The students chose Riverside as their choice destination over Cambridge, England, as a result of the program’s success in the previous year.

Sarah Simpson, analyst in UCR’s earth sciences department, and Reiko Sato, lecturer in UCR’s comparative literature and foreign language department, coordinated the visit, recruited volunteers, provided translation and set up opportunities for them to see how STEM research is conducted at UC Riverside.

Sendai Student Looking at Fossils

Sendai Student examine fossils in the Earth Sciences department.conducted at UCR. During their stay, the high school students participated in activities hosted by the entomology, geology, physics and astronomy departments. Michael J. Elderman

Some of the exhibits included:

  • A fossil station, where students were able to hold and examine dinosaur teeth and skull fragments, an ancient horse jaw, fossilized insects, leaves, sediments and rocks exclusive to California
  • An interactive universe station, where students were able to “see, smell, taste and touch” the universe by interacting with isolated elements that comprise the building blocks of the universe
  • A telescope station where Mario De Leo Winkler, a postdoctoral scholar in physics and astronomy who has been involved in STEM outreach for more than two years, showed students solar flares on the sun
  • An earthquake station where students could simulate an earthquake and learn how to read a seismogram, a device that reads tremors in the ground to anticipate earthquakes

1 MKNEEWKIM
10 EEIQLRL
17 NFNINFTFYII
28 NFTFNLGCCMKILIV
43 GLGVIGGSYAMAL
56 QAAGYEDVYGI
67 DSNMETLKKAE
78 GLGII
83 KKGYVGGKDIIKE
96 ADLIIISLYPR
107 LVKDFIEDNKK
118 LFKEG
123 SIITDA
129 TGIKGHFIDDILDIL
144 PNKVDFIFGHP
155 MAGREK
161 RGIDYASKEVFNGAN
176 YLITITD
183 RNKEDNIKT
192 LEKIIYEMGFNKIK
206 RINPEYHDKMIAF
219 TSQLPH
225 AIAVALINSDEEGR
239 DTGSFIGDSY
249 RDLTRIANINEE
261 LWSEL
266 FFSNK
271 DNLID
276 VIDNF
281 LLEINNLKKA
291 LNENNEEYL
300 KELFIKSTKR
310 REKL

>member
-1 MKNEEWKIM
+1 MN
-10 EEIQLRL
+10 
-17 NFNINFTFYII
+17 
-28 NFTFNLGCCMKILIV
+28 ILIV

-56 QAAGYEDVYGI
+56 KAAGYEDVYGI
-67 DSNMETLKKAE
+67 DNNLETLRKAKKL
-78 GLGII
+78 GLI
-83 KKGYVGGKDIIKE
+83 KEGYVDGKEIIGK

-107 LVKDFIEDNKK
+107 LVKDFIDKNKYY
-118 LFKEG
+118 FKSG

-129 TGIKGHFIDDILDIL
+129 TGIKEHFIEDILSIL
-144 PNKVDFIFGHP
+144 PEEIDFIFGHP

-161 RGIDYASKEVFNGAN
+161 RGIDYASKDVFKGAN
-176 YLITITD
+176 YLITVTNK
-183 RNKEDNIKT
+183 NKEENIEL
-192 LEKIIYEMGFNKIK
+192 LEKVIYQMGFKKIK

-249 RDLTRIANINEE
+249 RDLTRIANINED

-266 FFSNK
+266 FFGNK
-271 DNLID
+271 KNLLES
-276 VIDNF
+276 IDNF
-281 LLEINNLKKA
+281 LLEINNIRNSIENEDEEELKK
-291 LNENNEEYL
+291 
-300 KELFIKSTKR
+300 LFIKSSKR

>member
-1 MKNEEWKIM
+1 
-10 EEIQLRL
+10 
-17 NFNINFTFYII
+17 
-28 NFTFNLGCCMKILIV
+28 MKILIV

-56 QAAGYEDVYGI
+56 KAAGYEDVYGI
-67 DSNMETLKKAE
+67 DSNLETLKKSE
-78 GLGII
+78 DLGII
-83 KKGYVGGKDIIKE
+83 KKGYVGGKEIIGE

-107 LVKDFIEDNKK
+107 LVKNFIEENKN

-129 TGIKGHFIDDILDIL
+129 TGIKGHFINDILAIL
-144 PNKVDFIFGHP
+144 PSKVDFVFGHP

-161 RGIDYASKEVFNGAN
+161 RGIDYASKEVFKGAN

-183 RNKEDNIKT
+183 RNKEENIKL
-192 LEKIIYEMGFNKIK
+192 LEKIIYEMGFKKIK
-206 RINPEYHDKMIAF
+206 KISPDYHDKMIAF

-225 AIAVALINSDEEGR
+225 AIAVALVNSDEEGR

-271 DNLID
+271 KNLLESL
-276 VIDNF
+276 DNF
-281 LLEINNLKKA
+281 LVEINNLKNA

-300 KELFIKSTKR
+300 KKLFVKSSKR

• A NASA-sponsored button-making station that allowed students to make various pins and buttons to keep as souvenirs
  • A “sea level limbo” station where students learned how the game of limbo can serve as a model for rising sea levels caused by global warming and other environmental factors

Throughout their time at UCR, the high school students were able to gain insight into STEM research and better understand American culture through their interactions with UCR researchers and their RSA host families.

“We really enjoyed the experience with the Japanese students,” said Nivendita Kanrar, an RSA student leader who accompanied the students during their stay. “They learned a lot about life here in the US, the American cultural experience and STEM opportunities. We also learned a lot from them about life in Japan, their educational system and a lot about the students themselves. RSA students, especially host families, formed a strong bond with their Japanese students and still keep in contact with them through social media.”

A group of high school students from Sendai, Japan visits UCR

A group of high school students from Sendai, Japan visited UCR on March 23, 2016 to learn about STEM research.
Michael J. Elderman

For more information about the program, please contact Sarah Simpson at sarah.simpson@ucr.edu or (951) 827-3106.

Media Contact


Tel: (951) 827-6049
E-mail: konrad.nagy@ucr.edu

Additional Contacts

Sarah Simpson
Tel: (951) 827-3106
E-mail: sarah.simpson@ucr.edu

Reiko Sato
Tel: (951) 827-2765
E-mail: reikotohoku@gmail.com